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Latex allergies can cause serious health problems. Latex can be found in natural rubber products, such as gloves and many medical products. A simple way to avoid an allergic reaction is to ask for and use latex-free products.

How workers are exposed

Anyone who wears rubber gloves on the job is at risk for exposure to latex. The gloves have a fine layer of latex dust on them. If a worker snaps the gloves when taking them off, this dust can become airborne and affect anyone in the room.

Workers in the health care industry are most at risk for exposure to latex. It is found in gloves, tourniquets, dental dams, and other medical equipment. Workers in other jobs who commonly use latex gloves include:

  • Janitors
  • Housekeepers
  • Hairdressers
  • Food service workers
  • Mechanics
  • Veterinarians
  • Cashiers and bank tellers
  • Special effects makeup artists

The risks

People with latex allergies have varying levels of sensitivity. This means that symptoms can range from minor skin irritations to life threatening conditions. A latex allergy can also develop over time. Workers repeatedly exposed to latex may have a higher risk of developing latex allergies.

Here are the most common reactions to latex exposure:

Skin contact
  • Dermatitis and swelling
  • Hives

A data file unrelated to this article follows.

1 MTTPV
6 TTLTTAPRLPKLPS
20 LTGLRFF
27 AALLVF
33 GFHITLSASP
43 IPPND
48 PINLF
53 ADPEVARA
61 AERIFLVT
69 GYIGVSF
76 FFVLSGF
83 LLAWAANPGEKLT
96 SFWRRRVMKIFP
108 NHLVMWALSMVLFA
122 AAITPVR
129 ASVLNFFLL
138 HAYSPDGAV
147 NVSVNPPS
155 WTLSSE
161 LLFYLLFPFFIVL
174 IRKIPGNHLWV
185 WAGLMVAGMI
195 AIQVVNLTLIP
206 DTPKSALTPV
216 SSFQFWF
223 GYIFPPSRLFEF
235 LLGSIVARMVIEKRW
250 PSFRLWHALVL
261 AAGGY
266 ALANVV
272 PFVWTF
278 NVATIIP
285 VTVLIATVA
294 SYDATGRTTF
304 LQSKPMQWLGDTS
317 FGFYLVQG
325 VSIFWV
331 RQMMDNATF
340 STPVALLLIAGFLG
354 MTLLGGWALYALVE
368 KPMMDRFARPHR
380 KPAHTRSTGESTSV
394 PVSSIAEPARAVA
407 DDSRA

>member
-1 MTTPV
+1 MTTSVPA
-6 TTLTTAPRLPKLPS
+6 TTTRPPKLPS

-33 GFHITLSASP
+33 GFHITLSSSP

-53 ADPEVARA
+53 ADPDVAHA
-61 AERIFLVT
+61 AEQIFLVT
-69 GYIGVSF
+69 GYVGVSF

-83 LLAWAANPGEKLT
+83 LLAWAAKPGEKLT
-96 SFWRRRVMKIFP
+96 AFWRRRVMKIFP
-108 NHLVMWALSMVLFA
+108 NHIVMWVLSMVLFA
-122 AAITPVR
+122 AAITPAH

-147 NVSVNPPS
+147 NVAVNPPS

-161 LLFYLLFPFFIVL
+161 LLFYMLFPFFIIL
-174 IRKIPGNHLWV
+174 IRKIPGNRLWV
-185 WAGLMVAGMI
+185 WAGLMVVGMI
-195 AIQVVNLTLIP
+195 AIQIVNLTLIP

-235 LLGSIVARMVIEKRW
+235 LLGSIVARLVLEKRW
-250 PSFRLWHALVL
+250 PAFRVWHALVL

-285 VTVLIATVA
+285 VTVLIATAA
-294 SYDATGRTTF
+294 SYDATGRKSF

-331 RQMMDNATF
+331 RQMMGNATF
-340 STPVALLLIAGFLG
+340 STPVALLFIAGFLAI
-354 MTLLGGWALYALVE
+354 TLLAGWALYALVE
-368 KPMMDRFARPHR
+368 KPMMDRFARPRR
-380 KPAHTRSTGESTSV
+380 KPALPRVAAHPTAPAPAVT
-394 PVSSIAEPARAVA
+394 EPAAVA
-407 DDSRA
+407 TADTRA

• Skin rash
Eyes, nose, throat contact
  • Swelling eyelids, lips, or face
  • Watery, itchy eyes
  • Runny nose
  • Sneezing, coughing, wheezing
  • Chest tightness, shortness of breath
  • Rapid heart rate
  • Low blood pressure
  • Anaphylactic shock

How to reduce the risks

The best way to reduce the risk of exposure to latex is to eliminate the source of exposure. If that's not possible, there are other risk controls to use. These should be identified in your exposure control plan. When choosing risk controls, start by asking the questions in the following steps. The steps are listed in order of effectiveness.

  1. 1

    Elimination or substitution

    Eliminating the hazard by substituting a safer process or material, where possible, is the most effective control. A question to consider:

    • Can latex-free and/or allergy-free latex products be used?
  2. 2

    Engineering controls

    Making physical modifications to facilities, equipment and processes can reduce exposure. Some questions to consider:

    • Can general ventilation be improved to reduce airborne latex dust?
  3. 3

    Administrative controls

    These involve changing work practices and work policies. Awareness tools and training also count as administrative controls. All can limit the risk of latex exposure. Some questions to consider:

    • Is latex a consideration when purchasing gloves?  
    • Can first aid providers be instructed to ask workers about latex allergies before beginning treatment?
    • Have workers had training and education regarding the symptoms of latex allergies and the hazards and controls associated with working around latex?